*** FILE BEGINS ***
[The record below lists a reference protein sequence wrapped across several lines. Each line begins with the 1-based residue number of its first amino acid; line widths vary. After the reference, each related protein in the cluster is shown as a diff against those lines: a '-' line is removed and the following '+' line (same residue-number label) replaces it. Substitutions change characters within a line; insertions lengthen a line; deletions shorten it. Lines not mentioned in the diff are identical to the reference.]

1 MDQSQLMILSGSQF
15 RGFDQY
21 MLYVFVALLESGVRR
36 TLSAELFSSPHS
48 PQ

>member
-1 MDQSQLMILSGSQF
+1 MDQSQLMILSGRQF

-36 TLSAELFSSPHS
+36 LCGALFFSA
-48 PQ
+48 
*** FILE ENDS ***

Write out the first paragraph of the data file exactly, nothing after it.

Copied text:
[The record below lists a reference protein sequence wrapped across several lines. Each line begins with the 1-based residue number of its first amino acid; line widths vary. After the reference, each related protein in the cluster is shown as a diff against those lines: a '-' line is removed and the following '+' line (same residue-number label) replaces it. Substitutions change characters within a line; insertions lengthen a line; deletions shorten it. Lines not mentioned in the diff are identical to the reference.]